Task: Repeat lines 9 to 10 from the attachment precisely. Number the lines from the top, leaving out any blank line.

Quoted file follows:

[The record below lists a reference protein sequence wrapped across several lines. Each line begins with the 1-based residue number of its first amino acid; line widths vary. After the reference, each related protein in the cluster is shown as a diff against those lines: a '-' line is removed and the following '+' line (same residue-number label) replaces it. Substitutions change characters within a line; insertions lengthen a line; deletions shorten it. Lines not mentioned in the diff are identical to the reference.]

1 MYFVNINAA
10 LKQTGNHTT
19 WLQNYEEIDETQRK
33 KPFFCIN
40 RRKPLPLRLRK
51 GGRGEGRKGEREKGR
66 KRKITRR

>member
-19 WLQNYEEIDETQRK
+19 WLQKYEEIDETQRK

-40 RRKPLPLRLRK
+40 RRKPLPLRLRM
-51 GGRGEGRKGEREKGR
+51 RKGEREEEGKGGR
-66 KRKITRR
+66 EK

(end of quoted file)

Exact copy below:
>member
-19 WLQNYEEIDETQRK